Kulala Lumpur - Malaysia

Getting there

Malaysia and Vietnam were the first countries out of Europe we visited as a family. The strategy was to find a country in Asia where don’t need a visa, and find cheap airfare to there. Malaysia was the country fit the criteria, and as long as we’re in the neighborhood, we thought we’d also hop to Vietnam, all in one trip. So we planned our route to start from Kuala Lumpur in Malaysia to Hanoi and Phu Quoc in Vietnam.

We flew Qatar Airways trough Doha. It is one of the best organized airlines. Very nice planes, comfortable seats, excellent entertainment system, gifts for the kids. This was our first time on a plane where our kids were provided a meal prior the rest of the passengers. That way you can help your kids finish their meals and then eat your meal in peace. The meals were delicious. The Doha transfer terminals are very big, spacious with a lot of entertainment around: kids playgrounds, family rooms, computer decks, free WiFi, restaurants, shops etc. so you can easily spend your time waiting there for the next flight without the kids jumping all over you.

The airport in Kuala Lumpur had big lines for everything. We spent almost 2 hours at the immigration. Lots of visitors from the Arabic countries, with lots of females accompanied by a single male. The lines were present on our way back, so it is good to be at the airport at least 3 hours before departure. We did not anticipate the line at immigration so we had to beg people to let us through as our departure time was fast approaching.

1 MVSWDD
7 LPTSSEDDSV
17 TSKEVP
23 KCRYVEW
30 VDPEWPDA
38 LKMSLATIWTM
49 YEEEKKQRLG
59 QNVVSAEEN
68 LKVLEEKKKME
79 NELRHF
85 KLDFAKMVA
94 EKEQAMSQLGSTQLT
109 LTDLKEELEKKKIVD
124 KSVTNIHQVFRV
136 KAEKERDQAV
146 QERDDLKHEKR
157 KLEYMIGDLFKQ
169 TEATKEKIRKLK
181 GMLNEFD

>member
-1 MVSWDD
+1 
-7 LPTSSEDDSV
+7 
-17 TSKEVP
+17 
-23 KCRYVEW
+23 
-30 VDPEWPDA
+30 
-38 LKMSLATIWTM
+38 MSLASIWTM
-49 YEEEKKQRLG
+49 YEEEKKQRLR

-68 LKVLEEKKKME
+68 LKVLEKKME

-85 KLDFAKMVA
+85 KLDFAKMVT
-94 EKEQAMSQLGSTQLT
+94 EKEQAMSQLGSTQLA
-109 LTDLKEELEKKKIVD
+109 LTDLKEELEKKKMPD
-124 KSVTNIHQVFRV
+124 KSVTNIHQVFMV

We got an AirBnB on 29th floor in a big condominium with a nice view over the city. The best thing about staying here was the infinity pool at the 37th floor with a view over the Petronas towers. At night it was marvelous. The water at the pool was warm for swimming and you’re enjoying the best view of the shining Kuala Lumpur.

Kuala Lumpur

Kuala Lumpur is a big city, with an overwhelming number of shopping malls. It’s known as shopping paradise which explained the huge number of tourists coming in to KL. For getting around we found that Uber was efficient and affordable.

The biggest landmark of the city are Petronas twin towers (the tallest buildings in the world from 1998-2004 and still the tallest twin buildings in the world). Together with the KL Tower they stand proudly in the center of the city. They are surrounded by a park (KLCC park) with a lake, a public swimming pool, a big children playground and of course some more shopping malls. There’s actually a mall in Petronas tower.

Merdeka square

The literal translation is Independence square, with one of the tallest flagpoles in the world, it has a fountain, the famous Sultan Abdul Samad Building, which is currently the location of some ministries. You will also find St. Mary’s Church here, one of the oldest Anglican churches. Overall it’s a large green open area where they do concerts and events, with the government buildings on each side. Great for photo ops.

Batu caves

If you want a truly unique experience, you want to visit the Batu caves. They are easily reached by public transportation. The whole site where Batu Caves are located is a limestone hill that has a series of caves and cave temples in Gombak, Selangor. It gets its name from the Sungai Batu, which flows past the hill.

There’s a great number of stairs to the top, so take your time, but you will be rewarded with a very nice view when on top.